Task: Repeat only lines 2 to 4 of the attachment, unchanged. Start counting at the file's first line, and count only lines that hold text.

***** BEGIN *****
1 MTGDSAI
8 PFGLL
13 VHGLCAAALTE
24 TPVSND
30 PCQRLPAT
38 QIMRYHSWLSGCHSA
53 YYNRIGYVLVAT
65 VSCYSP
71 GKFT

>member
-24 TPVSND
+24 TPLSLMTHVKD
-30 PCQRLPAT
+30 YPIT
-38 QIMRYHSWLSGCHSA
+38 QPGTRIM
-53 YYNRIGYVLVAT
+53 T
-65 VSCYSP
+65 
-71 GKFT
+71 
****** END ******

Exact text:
8 PFGLL
13 VHGLCAAALTE
24 TPVSND